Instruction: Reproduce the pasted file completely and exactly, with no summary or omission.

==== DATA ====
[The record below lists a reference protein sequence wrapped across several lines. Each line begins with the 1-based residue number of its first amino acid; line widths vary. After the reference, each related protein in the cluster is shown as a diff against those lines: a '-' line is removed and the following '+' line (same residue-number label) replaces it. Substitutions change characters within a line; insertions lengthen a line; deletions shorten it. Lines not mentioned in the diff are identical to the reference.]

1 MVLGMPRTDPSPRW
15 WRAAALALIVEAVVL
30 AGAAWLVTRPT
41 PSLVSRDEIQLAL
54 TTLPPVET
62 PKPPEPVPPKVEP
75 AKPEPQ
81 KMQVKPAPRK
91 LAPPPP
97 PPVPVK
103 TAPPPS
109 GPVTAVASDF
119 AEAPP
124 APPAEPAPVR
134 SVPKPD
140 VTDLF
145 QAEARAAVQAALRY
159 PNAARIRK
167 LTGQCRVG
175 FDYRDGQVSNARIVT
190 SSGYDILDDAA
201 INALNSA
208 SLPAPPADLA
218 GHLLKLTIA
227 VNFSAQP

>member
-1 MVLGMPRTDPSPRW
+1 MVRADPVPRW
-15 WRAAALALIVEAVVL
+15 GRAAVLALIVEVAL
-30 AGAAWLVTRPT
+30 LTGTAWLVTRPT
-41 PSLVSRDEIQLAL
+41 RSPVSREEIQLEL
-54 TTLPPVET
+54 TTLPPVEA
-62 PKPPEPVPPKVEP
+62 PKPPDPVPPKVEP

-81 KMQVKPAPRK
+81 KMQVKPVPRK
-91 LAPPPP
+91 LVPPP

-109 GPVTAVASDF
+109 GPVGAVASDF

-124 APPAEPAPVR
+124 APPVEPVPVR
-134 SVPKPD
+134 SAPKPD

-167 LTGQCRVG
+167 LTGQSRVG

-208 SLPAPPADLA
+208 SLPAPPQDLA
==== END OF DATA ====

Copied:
[The record below lists a reference protein sequence wrapped across several lines. Each line begins with the 1-based residue number of its first amino acid; line widths vary. After the reference, each related protein in the cluster is shown as a diff against those lines: a '-' line is removed and the following '+' line (same residue-number label) replaces it. Substitutions change characters within a line; insertions lengthen a line; deletions shorten it. Lines not mentioned in the diff are identical to the reference.]

1 MVLGMPRTDPSPRW
15 WRAAALALIVEAVVL
30 AGAAWLVTRPT
41 PSLVSRDEIQLAL
54 TTLPPVET
62 PKPPEPVPPKVEP
75 AKPEPQ
81 KMQVKPAPRK
91 LAPPPP
97 PPVPVK
103 TAPPPS
109 GPVTAVASDF
119 AEAPP
124 APPAEPAPVR
134 SVPKPD
140 VTDLF
145 QAEARAAVQAALRY
159 PNAARIRK
167 LTGQCRVG
175 FDYRDGQVSNARIVT
190 SSGYDILDDAA
201 INALNSA
208 SLPAPPADLA
218 GHLLKLTIA
227 VNFSAQP

>member
-1 MVLGMPRTDPSPRW
+1 MVRADPVPRW
-15 WRAAALALIVEAVVL
+15 GRAAVLALIVEVAL
-30 AGAAWLVTRPT
+30 LTGTAWLVTRPT
-41 PSLVSRDEIQLAL
+41 RSPVSREEIQLEL
-54 TTLPPVET
+54 TTLPPVEA
-62 PKPPEPVPPKVEP
+62 PKPPDPVPPKVEP

-81 KMQVKPAPRK
+81 KMQVKPVPRK
-91 LAPPPP
+91 LVPPP

-109 GPVTAVASDF
+109 GPVGAVASDF

-124 APPAEPAPVR
+124 APPVEPVPVR
-134 SVPKPD
+134 SAPKPD

-167 LTGQCRVG
+167 LTGQSRVG

-208 SLPAPPADLA
+208 SLPAPPQDLA